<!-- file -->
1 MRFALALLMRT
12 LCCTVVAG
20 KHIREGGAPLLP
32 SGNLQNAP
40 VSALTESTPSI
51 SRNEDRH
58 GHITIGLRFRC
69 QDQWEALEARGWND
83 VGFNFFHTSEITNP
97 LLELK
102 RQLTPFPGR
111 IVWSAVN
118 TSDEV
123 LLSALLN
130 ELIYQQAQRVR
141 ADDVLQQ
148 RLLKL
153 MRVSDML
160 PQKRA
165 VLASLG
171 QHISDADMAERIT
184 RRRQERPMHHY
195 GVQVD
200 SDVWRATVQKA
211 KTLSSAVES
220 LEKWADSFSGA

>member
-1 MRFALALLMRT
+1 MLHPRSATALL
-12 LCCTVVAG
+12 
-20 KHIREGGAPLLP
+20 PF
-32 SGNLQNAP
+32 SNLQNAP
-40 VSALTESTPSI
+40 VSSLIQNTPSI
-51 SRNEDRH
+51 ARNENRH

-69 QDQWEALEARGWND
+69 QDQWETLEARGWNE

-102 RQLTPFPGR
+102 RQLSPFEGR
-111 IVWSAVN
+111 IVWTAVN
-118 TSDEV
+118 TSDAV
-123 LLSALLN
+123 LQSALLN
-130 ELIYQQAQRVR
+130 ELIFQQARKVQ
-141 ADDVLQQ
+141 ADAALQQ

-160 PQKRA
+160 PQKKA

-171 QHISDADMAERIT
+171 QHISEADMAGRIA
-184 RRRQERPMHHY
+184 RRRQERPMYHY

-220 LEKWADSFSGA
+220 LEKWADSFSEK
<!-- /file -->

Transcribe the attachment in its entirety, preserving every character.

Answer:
1 MRFALALLMRT
12 LCCTVVAG
20 KHIREGGAPLLP
32 SGNLQNAP
40 VSALTESTPSI
51 SRNEDRH
58 GHITIGLRFRC
69 QDQWEALEARGWND
83 VGFNFFHTSEITNP
97 LLELK
102 RQLTPFPGR
111 IVWSAVN
118 TSDEV
123 LLSALLN
130 ELIYQQAQRVR
141 ADDVLQQ
148 RLLKL
153 MRVSDML
160 PQKRA
165 VLASLG
171 QHISDADMAERIT
184 RRRQERPMHHY
195 GVQVD
200 SDVWRATVQKA
211 KTLSSAVES
220 LEKWADSFSGA

>member
-1 MRFALALLMRT
+1 MLHPRSATALL
-12 LCCTVVAG
+12 
-20 KHIREGGAPLLP
+20 PF
-32 SGNLQNAP
+32 SNLQNAP
-40 VSALTESTPSI
+40 VSSLIQNTPSI
-51 SRNEDRH
+51 ARNENRH

-69 QDQWEALEARGWND
+69 QDQWETLEARGWNE

-102 RQLTPFPGR
+102 RQLSPFEGR
-111 IVWSAVN
+111 IVWTAVN
-118 TSDEV
+118 TSDAV
-123 LLSALLN
+123 LQSALLN
-130 ELIYQQAQRVR
+130 ELIFQQARKVQ
-141 ADDVLQQ
+141 ADAALQQ

-160 PQKRA
+160 PQKKA

-171 QHISDADMAERIT
+171 QHISEADMAGRIA
-184 RRRQERPMHHY
+184 RRRQERPMYHY

-220 LEKWADSFSGA
+220 LEKWADSFSEK